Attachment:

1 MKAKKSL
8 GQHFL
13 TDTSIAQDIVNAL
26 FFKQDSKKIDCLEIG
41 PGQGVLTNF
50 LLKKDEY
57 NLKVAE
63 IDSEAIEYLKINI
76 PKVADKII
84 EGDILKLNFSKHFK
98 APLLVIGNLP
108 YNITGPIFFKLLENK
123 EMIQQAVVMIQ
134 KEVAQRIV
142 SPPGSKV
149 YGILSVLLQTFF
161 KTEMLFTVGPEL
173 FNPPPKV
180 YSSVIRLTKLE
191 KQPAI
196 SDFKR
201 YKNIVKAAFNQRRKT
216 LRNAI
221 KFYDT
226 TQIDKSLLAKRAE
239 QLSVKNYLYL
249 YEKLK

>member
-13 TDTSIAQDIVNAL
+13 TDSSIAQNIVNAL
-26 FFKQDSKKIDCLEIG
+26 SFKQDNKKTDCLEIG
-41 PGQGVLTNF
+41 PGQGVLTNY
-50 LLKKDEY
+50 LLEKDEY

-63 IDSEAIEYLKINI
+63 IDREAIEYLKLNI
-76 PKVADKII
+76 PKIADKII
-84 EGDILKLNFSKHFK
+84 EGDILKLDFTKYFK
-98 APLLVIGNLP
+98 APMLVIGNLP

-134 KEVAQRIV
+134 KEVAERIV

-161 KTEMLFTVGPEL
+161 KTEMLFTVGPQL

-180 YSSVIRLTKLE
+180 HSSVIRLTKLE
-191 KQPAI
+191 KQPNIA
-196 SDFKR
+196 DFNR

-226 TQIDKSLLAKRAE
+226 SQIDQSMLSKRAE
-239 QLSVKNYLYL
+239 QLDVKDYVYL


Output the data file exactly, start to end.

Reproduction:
1 MKAKKSL
8 GQHFL
13 TDTSIAQDIVNAL
26 FFKQDSKKIDCLEIG
41 PGQGVLTNF
50 LLKKDEY
57 NLKVAE
63 IDSEAIEYLKINI
76 PKVADKII
84 EGDILKLNFSKHFK
98 APLLVIGNLP
108 YNITGPIFFKLLENK
123 EMIQQAVVMIQ
134 KEVAQRIV
142 SPPGSKV
149 YGILSVLLQTFF
161 KTEMLFTVGPEL
173 FNPPPKV
180 YSSVIRLTKLE
191 KQPAI
196 SDFKR
201 YKNIVKAAFNQRRKT
216 LRNAI
221 KFYDT
226 TQIDKSLLAKRAE
239 QLSVKNYLYL
249 YEKLK

>member
-13 TDTSIAQDIVNAL
+13 TDSSIAQNIVNAL
-26 FFKQDSKKIDCLEIG
+26 SFKQDNKKTDCLEIG
-41 PGQGVLTNF
+41 PGQGVLTNY
-50 LLKKDEY
+50 LLEKDEY

-63 IDSEAIEYLKINI
+63 IDREAIEYLKLNI
-76 PKVADKII
+76 PKIADKII
-84 EGDILKLNFSKHFK
+84 EGDILKLDFTKYFK
-98 APLLVIGNLP
+98 APMLVIGNLP

-134 KEVAQRIV
+134 KEVAERIV

-161 KTEMLFTVGPEL
+161 KTEMLFTVGPQL

-180 YSSVIRLTKLE
+180 HSSVIRLTKLE
-191 KQPAI
+191 KQPNIA
-196 SDFKR
+196 DFNR

-226 TQIDKSLLAKRAE
+226 SQIDQSMLSKRAE
-239 QLSVKNYLYL
+239 QLDVKDYVYL